Capability is the power or ability to do something and capabilities show the range and extent to which things can be done. In the case of a management unit, regardless of its level in the organisation, its capabilities are to create value as I have noted in Your Mission #1: Enable your team to create value.
Building the capabilities of your management unit, to create value for your customers and the organisation as a whole, is one of the most important contributions of an effective manager. It provides both long and short-term benefits and while the specific nature of this value will probably be different for every unit in every organisation, there are a number of common requests where your customers consistently require your unit’s contribution. The value we have previously spoken about constitutes the benefits that flow from the work you do, not just the activity of doing the work, and so your customers will be expecting benefits expressed through answers to questions like:
- Help me – I have a problem that I need help with. Can you help me?
- Inform me – I need to better understand and know something in greater detail than I do now. Can you inform me about it?
- Organise it for me – I need to get something sorted that requires your input to get it done. Can you organise it for me?
- Simplify it for me – This is really complicated and your expertise can make it easier to understand. Can you simplify it for me?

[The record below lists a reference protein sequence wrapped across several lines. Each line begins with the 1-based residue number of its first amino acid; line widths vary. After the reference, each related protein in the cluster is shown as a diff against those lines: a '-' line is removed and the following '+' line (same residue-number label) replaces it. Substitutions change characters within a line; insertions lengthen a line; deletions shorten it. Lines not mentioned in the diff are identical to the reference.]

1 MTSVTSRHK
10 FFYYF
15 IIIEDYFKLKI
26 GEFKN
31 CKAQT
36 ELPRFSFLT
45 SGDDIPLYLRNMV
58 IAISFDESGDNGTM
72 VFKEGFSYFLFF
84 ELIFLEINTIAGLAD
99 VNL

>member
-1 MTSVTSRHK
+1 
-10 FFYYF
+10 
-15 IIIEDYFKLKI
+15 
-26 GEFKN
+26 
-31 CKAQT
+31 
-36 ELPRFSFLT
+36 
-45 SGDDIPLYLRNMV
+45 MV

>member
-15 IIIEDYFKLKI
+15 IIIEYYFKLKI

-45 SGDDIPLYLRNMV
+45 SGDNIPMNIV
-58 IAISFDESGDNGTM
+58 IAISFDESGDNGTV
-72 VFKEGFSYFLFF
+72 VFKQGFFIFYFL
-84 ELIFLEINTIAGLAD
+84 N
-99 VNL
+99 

- Advise me – This situation requires additional expertise to make a decision. What would you advise?
- Enable me – To do my job, I need to build skills and resources that you have in your portfolio. Can you provide them to better enable me to do my job?
- Supply it for me – I require a product or service to deliver on my responsibilities. Can you get it for me?
- Fix it for me – I have a problem that you or your unit can fix. Can you fix it for me?
As I noted in Your Mission #1: Enable your team to create value, you must understand what your unit’s customers need in terms of value, and this list sets out some of the key results that frame that value. Likewise, from Your Mission #2: Eliminate waste, by eliminating the waste that interferes with this value creation, you also position your unit to focus on what matters and can turn your attention to building unit capabilities.
Unit capabilities begin with individuals
Each member of your unit brings with them a set of qualities that they need to be personally effective. Examples of these qualities include their:
Their personal effectiveness involves knowing what to do and doing it, combining the qualities and characteristics above, with relevant knowledge and skills, expressing them through consistent modes of behaviour. With an existing team of people, a good starting point is to inventory their qualities and characteristics against this list. This gives you a sense of the foundation upon which you can build and also a sense of the strengths and development priorities within the unit.
Knowledge builds on personal qualities